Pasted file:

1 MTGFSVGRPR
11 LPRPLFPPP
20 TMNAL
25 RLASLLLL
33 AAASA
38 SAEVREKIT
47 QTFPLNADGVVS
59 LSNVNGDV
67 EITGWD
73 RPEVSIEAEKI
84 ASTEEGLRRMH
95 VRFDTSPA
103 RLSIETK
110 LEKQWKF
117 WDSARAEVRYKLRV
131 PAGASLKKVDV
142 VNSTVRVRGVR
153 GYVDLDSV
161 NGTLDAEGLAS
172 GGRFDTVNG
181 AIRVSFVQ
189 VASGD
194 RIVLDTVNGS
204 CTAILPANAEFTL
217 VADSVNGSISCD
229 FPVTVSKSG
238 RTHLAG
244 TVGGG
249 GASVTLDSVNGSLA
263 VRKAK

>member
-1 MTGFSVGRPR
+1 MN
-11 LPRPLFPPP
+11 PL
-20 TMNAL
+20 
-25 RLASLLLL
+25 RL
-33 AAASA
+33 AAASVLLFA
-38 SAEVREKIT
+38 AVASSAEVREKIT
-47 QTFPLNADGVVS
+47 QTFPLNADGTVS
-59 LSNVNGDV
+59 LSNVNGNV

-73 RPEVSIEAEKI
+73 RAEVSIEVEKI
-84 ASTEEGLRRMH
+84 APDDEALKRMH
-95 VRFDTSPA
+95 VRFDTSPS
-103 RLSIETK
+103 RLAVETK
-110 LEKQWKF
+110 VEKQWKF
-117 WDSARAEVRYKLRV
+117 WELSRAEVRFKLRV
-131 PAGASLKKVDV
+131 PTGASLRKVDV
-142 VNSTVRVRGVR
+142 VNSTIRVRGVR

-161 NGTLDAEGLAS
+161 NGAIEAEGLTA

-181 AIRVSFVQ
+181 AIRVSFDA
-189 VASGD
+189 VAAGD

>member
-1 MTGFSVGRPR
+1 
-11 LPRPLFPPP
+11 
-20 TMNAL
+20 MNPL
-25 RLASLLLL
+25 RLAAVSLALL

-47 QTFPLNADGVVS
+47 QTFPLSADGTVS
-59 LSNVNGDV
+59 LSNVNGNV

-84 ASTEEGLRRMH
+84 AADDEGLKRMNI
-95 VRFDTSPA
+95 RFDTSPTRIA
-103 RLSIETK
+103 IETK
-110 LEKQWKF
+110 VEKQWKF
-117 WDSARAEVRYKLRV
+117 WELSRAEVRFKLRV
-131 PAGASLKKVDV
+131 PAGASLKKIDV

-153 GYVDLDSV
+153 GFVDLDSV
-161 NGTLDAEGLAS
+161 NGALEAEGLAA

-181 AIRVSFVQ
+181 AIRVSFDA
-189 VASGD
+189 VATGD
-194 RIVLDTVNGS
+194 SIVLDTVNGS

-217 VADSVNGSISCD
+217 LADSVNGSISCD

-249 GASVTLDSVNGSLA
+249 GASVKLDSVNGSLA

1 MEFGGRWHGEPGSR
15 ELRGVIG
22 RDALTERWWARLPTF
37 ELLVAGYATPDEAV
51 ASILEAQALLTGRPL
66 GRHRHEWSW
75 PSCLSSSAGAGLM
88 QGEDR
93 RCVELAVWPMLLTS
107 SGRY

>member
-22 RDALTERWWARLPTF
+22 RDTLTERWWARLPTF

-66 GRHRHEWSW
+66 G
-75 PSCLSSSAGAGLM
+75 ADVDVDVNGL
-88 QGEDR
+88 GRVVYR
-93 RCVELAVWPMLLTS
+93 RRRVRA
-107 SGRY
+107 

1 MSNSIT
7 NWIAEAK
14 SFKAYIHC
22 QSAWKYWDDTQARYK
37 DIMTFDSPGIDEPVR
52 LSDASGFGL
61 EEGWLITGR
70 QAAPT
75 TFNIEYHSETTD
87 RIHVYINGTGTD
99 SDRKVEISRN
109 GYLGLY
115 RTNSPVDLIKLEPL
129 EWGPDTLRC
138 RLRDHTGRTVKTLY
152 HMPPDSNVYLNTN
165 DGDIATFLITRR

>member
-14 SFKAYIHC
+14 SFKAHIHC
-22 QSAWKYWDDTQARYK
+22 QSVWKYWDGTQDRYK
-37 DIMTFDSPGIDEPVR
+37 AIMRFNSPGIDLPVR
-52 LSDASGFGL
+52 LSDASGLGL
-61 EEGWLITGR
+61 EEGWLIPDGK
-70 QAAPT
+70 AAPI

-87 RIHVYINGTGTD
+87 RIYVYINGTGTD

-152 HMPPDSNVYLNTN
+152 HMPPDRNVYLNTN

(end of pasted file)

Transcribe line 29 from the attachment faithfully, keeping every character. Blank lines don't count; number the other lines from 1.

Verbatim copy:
249 GASVTLDSVNGSLA